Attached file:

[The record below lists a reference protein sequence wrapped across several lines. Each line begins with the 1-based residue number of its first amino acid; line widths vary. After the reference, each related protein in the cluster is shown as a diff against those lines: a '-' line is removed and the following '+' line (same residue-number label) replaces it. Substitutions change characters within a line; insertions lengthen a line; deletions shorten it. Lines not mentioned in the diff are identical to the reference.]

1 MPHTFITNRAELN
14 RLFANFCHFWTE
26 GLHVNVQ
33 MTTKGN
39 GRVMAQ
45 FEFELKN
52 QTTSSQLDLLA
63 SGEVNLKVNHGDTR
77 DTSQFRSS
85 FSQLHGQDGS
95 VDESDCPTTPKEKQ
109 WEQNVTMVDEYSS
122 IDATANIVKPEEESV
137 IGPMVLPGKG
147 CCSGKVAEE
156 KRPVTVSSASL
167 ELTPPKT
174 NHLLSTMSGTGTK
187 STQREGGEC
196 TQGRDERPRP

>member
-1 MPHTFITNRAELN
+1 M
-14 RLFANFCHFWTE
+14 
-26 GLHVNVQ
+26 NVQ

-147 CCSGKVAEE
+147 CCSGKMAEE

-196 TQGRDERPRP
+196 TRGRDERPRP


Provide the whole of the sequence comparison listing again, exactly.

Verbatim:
[The record below lists a reference protein sequence wrapped across several lines. Each line begins with the 1-based residue number of its first amino acid; line widths vary. After the reference, each related protein in the cluster is shown as a diff against those lines: a '-' line is removed and the following '+' line (same residue-number label) replaces it. Substitutions change characters within a line; insertions lengthen a line; deletions shorten it. Lines not mentioned in the diff are identical to the reference.]

1 MPHTFITNRAELN
14 RLFANFCHFWTE
26 GLHVNVQ
33 MTTKGN
39 GRVMAQ
45 FEFELKN
52 QTTSSQLDLLA
63 SGEVNLKVNHGDTR
77 DTSQFRSS
85 FSQLHGQDGS
95 VDESDCPTTPKEKQ
109 WEQNVTMVDEYSS
122 IDATANIVKPEEESV
137 IGPMVLPGKG
147 CCSGKVAEE
156 KRPVTVSSASL
167 ELTPPKT
174 NHLLSTMSGTGTK
187 STQREGGEC
196 TQGRDERPRP

>member
-1 MPHTFITNRAELN
+1 M
-14 RLFANFCHFWTE
+14 
-26 GLHVNVQ
+26 NVQ

-147 CCSGKVAEE
+147 CCSGKMAEE

-196 TQGRDERPRP
+196 TRGRDERPRP